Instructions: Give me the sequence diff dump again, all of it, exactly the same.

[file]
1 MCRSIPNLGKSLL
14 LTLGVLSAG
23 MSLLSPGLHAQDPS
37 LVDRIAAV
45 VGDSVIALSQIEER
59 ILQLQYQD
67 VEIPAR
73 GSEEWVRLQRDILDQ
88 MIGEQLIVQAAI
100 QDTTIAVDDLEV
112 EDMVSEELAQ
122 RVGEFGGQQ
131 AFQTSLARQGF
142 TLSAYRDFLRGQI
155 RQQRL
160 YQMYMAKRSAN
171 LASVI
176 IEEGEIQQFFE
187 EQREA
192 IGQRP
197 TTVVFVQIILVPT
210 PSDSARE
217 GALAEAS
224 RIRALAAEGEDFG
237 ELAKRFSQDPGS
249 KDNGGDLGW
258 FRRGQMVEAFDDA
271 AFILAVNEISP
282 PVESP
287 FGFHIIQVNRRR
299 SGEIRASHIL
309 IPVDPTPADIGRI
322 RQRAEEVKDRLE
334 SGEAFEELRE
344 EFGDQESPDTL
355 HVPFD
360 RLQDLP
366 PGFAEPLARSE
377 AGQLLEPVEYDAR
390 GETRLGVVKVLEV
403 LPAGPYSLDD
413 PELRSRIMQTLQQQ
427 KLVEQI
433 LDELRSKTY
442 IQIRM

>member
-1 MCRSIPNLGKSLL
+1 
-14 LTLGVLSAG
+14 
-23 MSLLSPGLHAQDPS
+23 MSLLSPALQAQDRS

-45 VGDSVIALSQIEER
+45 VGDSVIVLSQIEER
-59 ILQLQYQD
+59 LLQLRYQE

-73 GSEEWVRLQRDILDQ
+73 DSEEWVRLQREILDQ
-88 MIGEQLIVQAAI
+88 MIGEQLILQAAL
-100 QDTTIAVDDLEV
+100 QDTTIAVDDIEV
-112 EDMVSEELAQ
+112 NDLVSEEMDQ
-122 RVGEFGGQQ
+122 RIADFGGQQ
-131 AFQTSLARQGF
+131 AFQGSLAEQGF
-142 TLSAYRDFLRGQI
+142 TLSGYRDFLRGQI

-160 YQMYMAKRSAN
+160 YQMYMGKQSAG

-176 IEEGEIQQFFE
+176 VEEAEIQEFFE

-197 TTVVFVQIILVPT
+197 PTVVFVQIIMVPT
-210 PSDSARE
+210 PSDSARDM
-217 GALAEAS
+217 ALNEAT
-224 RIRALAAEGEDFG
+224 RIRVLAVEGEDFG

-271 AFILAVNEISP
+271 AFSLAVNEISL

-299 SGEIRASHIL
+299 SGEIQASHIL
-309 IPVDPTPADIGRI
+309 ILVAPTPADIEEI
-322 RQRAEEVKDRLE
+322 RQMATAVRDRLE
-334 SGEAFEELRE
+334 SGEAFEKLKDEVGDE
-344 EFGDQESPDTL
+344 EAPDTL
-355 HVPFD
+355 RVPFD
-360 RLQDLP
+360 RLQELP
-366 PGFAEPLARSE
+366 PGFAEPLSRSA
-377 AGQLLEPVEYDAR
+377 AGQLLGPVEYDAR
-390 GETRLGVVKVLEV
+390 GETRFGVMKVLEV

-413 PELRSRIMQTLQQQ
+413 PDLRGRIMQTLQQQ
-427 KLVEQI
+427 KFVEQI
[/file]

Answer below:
1 MCRSIPNLGKSLL
14 LTLGVLSAG
23 MSLLSPGLHAQDPS
37 LVDRIAAV
45 VGDSVIALSQIEER
59 ILQLQYQD
67 VEIPAR
73 GSEEWVRLQRDILDQ
88 MIGEQLIVQAAI
100 QDTTIAVDDLEV
112 EDMVSEELAQ
122 RVGEFGGQQ
131 AFQTSLARQGF
142 TLSAYRDFLRGQI
155 RQQRL
160 YQMYMAKRSAN
171 LASVI
176 IEEGEIQQFFE
187 EQREA
192 IGQRP
197 TTVVFVQIILVPT
210 PSDSARE
217 GALAEAS
224 RIRALAAEGEDFG
237 ELAKRFSQDPGS
249 KDNGGDLGW
258 FRRGQMVEAFDDA
271 AFILAVNEISP
282 PVESP
287 FGFHIIQVNRRR
299 SGEIRASHIL
309 IPVDPTPADIGRI
322 RQRAEEVKDRLE
334 SGEAFEELRE
344 EFGDQESPDTL
355 HVPFD
360 RLQDLP
366 PGFAEPLARSE
377 AGQLLEPVEYDAR
390 GETRLGVVKVLEV
403 LPAGPYSLDD
413 PELRSRIMQTLQQQ
427 KLVEQI
433 LDELRSKTY
442 IQIRM

>member
-1 MCRSIPNLGKSLL
+1 
-14 LTLGVLSAG
+14 
-23 MSLLSPGLHAQDPS
+23 MSLLSPALQAQDRS

-45 VGDSVIALSQIEER
+45 VGDSVIVLSQIEER
-59 ILQLQYQD
+59 LLQLRYQE

-73 GSEEWVRLQRDILDQ
+73 DSEEWVRLQREILDQ
-88 MIGEQLIVQAAI
+88 MIGEQLILQAAL
-100 QDTTIAVDDLEV
+100 QDTTIAVDDIEV
-112 EDMVSEELAQ
+112 NDLVSEEMDQ
-122 RVGEFGGQQ
+122 RIADFGGQQ
-131 AFQTSLARQGF
+131 AFQGSLAEQGF
-142 TLSAYRDFLRGQI
+142 TLSGYRDFLRGQI

-160 YQMYMAKRSAN
+160 YQMYMGKQSAG

-176 IEEGEIQQFFE
+176 VEEAEIQEFFE

-197 TTVVFVQIILVPT
+197 PTVVFVQIIMVPT
-210 PSDSARE
+210 PSDSARDM
-217 GALAEAS
+217 ALNEAT
-224 RIRALAAEGEDFG
+224 RIRVLAVEGEDFG

-271 AFILAVNEISP
+271 AFSLAVNEISL

-299 SGEIRASHIL
+299 SGEIQASHIL
-309 IPVDPTPADIGRI
+309 ILVAPTPADIEEI
-322 RQRAEEVKDRLE
+322 RQMATAVRDRLE
-334 SGEAFEELRE
+334 SGEAFEKLKDEVGDE
-344 EFGDQESPDTL
+344 EAPDTL
-355 HVPFD
+355 RVPFD
-360 RLQDLP
+360 RLQELP
-366 PGFAEPLARSE
+366 PGFAEPLSRSA
-377 AGQLLEPVEYDAR
+377 AGQLLGPVEYDAR
-390 GETRLGVVKVLEV
+390 GETRFGVMKVLEV

-413 PELRSRIMQTLQQQ
+413 PDLRGRIMQTLQQQ
-427 KLVEQI
+427 KFVEQI